Category Archives: new urbanism

Unofficial guide to hipster neighborhoods in Mexico

For Cinco de Mayo, Panethos is posting  a list some of the cool, hipster neighborhoods and communities that can be found in Mexico. Both Roma Norte and Roma Sur (usually just referred to as Roma) in the capital of Mexico … Continue reading

Posted in cities, coffee shops/cafes, commerce, Cuisine, culture, downtown, entertainment, fun, gentrification, geography, historic preservation, history, humanity, inclusiveness, land use, music, new urbanism, North America, placemaking, planning, third places, tourism, Travel, urban planning | Tagged , , , , , , , , , , , , , , , , , | Leave a comment

Shifting from bland to “GRAND!”

As the following photos will demonstrate, when it comes to mixed-use development there can be bland designs and there can be “GRAND” designs. The first two mixed-use buildings (see below) are located in East Lansing and tend to come across as … Continue reading

Posted in cities, planning, diversity, culture, land use, art, architecture, economic development, entrepreneurship, revitalization, fun, entertainment, new urbanism, spatial design, walking, tourism, zoning, placemaking, skylines, urban planning, civics, third places, sustainability, Communications, Housing, humanity, pictures, product design, Travel, commerce, downtown, Advocacy | Tagged , , , , , , , , , , , , , , | 2 Comments

Unofficial guide to hipsterhoods of the Mid-Atlantic Region

This unofficial hipsterhood guide for the Mid-Atlantic Region covers the states of Delaware, Maryland, New Jersey, the Southeastern portion of Pennsylvania, Virginia, as well as the District of Columbia. It is fifth in the series – Rust Belt, Texas and … Continue reading

Posted in cities, planning, diversity, culture, transit, transportation, land use, bicycling, art, architecture, economic development, entrepreneurship, history, revitalization, fun, entertainment, new urbanism, spatial design, walking, tourism, zoning, placemaking, urban planning, Cuisine, geography, third places, sustainability, infrastructure, historic preservation, adaptive reuse, Active transportation, Food, Housing, humanity, Travel, Alternative transportation, downtown, marketing, branding, social equity, gentrification | Tagged , , , , , , , , , | Leave a comment

Take me out to the ballgame…from the balcony

Greater Lansing can now claim to be a national and global trendsetter in innovative urban design, as construction has begun on The Outfield – a new mixed use development, including 80 residential units, overlooking the outfield of Lugnut’s Stadium (officially … Continue reading

Posted in adaptive reuse, Advocacy, architecture, business, cities, culture, density, downtown, economic development, entertainment, fun, Housing, infrastructure, land use, new urbanism, placemaking, planning, product design, skylines, spatial design, sports, third places, tourism, trails, Travel, urban planning, walking, zoning | Tagged , , , , , , , , , , , | Leave a comment

Unofficial guide to the hipsterhoods of Dixie

As a continuation of this series on hipster neighborhoods in cities (see previous posts on the Rust Belt, Texas and the Great Plains, and Mountain West), below are those hipsterhoods which were identified in cities of the Southern states, including Alabama, … Continue reading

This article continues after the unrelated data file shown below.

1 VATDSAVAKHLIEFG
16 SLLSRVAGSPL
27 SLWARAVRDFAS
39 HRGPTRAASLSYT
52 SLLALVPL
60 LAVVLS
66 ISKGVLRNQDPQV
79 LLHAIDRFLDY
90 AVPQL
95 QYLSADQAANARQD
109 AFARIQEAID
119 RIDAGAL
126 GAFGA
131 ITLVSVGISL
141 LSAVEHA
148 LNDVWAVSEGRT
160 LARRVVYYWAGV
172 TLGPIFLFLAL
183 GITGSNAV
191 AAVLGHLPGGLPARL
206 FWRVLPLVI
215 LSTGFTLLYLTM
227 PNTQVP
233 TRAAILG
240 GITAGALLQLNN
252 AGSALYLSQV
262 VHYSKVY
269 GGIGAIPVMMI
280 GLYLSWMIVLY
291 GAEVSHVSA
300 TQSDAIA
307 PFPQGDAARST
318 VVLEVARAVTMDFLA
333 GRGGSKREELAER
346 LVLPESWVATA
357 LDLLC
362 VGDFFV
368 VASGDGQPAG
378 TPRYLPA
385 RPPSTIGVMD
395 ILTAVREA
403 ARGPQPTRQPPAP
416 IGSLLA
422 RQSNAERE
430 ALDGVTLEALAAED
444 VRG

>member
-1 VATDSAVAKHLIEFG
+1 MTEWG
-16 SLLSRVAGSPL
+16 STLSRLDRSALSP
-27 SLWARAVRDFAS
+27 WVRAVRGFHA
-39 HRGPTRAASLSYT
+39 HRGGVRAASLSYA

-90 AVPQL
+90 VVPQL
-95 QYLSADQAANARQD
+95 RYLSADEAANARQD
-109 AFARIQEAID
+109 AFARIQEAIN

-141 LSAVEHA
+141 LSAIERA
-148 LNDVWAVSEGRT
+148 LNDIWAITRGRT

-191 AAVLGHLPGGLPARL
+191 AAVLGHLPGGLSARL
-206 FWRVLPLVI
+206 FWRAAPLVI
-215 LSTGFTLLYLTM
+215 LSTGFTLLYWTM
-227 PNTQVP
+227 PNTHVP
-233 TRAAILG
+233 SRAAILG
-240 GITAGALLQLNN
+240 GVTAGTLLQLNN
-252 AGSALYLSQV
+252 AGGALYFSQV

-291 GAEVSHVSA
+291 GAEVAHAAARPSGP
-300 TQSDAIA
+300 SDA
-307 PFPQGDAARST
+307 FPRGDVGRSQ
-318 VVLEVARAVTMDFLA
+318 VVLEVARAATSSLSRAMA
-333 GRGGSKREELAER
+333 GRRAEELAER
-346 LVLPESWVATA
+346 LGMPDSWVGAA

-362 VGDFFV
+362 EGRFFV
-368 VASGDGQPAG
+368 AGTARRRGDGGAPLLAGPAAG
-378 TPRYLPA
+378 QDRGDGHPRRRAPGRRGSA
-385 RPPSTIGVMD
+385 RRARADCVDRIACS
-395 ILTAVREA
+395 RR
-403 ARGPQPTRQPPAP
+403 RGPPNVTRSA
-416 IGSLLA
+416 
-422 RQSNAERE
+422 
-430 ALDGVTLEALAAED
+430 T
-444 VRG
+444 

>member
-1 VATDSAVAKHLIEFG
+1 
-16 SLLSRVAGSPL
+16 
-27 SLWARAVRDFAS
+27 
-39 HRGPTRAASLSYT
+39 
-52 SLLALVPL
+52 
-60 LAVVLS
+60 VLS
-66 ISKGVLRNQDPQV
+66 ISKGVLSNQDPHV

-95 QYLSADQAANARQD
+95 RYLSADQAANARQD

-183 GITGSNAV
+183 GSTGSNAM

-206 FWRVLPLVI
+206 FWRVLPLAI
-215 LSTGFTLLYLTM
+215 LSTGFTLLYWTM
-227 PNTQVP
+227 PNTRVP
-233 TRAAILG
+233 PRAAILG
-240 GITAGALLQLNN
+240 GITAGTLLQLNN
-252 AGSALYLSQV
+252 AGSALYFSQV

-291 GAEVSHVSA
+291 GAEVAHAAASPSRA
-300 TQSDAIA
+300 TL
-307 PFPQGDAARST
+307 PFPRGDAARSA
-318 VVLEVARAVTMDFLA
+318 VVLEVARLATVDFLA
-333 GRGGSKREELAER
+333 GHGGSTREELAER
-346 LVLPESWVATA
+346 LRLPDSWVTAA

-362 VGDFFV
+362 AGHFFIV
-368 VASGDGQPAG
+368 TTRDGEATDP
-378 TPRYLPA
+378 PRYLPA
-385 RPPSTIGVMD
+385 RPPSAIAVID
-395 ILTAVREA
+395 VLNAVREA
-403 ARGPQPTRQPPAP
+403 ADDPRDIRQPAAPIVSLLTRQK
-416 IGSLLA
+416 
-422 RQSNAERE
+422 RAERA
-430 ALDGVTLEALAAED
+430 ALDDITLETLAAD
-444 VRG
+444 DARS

Posted in Active transportation, adaptive reuse, Alternative transportation, architecture, art, beer, bicycling, branding, brewpubs, cities, civics, Communications, culture, diversity, downtown, economic development, economic gardening, entertainment, entrepreneurship, environment, Food, fun, geography, historic preservation, history, Housing, humanity, inclusiveness, infrastructure, land use, music, new urbanism, North America, peace, placemaking, planning, revitalization, social equity, spatial design, sustainability, third places, tourism, transportation, Travel, urban planning, walking, zoning | Tagged , , , , , , , , , , , , , , , | 1 Comment

Unofficial guide to hipsterhoods of the Mountain West

For this post, my definition of Mountain West includes the states of Arizona, Colorado, Idaho, Montana, Nevada, New Mexico, Utah, and Wyoming. College towns that are largely hipster havens are listed without specific neighborhoods unless they have been identified during … Continue reading

Posted in adaptive reuse, architecture, art, beer, bicycling, Biking, branding, brewpubs, cities, coffee shops/cafes, colleges, commerce, Cuisine, culture, diversity, downtown, economic development, entertainment, entrepreneurship, Food, fun, geography, historic preservation, history, Housing, inclusiveness, infrastructure, land use, new urbanism, placemaking, planning, revitalization, Small business, social equity, sustainability, third places, tourism, transportation, Travel, urban planning, walking, zoning | Tagged , , , , , , , , , , | 5 Comments

Unofficial guide to hipsterhoods of Texas and the Great Plains

With the exception of Texas, much of the Great Plains is often overlooked by the national media when citing hipster-cool city neighborhoods and districts. Similar to the Rust Belt, what is actually considered Great Plains is somewhat fluid, depending on whom you ask. For … Continue reading

Posted in adaptive reuse, architecture, art, bicycling, branding, cities, Cuisine, culture, diversity, downtown, economic development, economic gardening, entertainment, entrepreneurship, geography, historic preservation, history, Housing, inclusiveness, infrastructure, land use, new urbanism, North America, placemaking, planning, revitalization, social equity, spatial design, sustainability, urban planning, walking, zoning | Tagged , , , , , , , , , , , , , , , , , , , | Leave a comment